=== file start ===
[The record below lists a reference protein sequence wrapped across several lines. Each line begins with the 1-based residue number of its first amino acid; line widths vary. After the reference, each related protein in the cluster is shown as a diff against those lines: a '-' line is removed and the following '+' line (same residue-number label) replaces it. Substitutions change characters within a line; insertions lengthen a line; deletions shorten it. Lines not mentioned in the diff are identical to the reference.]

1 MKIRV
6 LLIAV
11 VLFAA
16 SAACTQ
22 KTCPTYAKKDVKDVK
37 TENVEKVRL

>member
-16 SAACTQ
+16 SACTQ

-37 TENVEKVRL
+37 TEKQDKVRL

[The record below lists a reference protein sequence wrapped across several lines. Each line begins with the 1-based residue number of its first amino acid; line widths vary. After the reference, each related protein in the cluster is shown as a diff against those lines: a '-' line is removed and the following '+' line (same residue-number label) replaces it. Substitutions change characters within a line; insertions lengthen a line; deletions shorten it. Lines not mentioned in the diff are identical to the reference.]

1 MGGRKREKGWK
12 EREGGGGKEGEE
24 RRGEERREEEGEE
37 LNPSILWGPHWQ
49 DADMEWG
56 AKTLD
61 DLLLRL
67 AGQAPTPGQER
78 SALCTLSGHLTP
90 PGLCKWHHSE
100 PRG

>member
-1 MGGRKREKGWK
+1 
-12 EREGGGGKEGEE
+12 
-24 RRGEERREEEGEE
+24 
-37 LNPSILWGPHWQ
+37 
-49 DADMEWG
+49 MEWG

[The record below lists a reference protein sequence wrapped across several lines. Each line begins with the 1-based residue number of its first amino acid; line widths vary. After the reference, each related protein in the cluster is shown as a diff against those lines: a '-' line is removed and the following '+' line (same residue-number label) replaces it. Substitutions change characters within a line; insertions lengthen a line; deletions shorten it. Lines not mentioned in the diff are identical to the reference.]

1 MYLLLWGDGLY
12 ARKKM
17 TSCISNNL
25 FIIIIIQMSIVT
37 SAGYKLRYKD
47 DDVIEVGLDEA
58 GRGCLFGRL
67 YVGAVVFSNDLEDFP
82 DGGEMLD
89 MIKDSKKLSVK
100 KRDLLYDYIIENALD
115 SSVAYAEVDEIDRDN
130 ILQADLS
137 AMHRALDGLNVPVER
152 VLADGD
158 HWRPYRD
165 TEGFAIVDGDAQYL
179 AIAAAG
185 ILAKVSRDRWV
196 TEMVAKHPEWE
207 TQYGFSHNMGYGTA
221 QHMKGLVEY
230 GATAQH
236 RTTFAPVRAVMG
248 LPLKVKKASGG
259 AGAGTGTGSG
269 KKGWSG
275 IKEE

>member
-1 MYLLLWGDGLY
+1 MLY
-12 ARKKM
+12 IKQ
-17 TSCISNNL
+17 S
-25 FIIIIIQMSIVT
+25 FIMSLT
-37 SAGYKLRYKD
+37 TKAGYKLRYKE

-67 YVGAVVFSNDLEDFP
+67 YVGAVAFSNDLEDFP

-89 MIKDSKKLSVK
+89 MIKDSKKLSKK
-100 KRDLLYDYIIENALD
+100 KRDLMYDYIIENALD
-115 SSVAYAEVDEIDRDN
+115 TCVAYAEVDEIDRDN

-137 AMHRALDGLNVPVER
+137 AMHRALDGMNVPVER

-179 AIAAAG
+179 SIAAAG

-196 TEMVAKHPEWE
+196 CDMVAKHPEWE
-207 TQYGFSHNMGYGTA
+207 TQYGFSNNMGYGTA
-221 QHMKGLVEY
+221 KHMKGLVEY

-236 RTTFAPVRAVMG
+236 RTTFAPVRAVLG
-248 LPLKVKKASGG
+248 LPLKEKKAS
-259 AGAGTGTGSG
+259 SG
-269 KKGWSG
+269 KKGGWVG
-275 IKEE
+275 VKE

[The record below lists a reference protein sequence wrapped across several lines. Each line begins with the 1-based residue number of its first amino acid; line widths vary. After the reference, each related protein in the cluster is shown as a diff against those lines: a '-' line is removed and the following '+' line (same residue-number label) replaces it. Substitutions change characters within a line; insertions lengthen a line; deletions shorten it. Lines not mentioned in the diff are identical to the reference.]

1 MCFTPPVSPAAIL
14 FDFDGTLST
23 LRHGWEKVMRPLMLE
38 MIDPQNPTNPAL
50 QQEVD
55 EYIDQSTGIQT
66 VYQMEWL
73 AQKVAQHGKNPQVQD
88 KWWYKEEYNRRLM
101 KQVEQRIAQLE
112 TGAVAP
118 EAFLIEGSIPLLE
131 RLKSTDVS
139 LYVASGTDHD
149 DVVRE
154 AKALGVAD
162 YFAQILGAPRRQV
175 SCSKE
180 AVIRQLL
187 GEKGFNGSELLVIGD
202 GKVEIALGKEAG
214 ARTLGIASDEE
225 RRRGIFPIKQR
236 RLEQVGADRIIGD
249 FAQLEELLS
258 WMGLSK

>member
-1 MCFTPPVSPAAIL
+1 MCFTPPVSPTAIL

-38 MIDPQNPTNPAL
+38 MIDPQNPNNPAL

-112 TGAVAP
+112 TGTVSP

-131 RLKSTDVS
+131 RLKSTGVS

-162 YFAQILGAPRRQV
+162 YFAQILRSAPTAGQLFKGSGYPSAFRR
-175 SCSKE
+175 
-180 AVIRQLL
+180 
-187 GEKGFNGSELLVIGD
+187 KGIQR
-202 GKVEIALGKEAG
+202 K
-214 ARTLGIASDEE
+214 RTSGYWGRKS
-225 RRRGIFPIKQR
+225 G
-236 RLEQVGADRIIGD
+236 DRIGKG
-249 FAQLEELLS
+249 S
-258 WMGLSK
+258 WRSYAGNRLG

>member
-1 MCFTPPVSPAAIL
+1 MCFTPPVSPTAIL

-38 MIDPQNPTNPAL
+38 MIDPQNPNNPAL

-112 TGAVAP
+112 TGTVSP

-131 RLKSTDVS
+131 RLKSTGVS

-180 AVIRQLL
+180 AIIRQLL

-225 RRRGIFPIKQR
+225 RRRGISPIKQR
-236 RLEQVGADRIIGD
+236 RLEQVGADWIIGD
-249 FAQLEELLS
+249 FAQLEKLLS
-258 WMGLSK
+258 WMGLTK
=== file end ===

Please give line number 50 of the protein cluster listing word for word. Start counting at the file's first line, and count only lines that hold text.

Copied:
137 AMHRALDGLNVPVER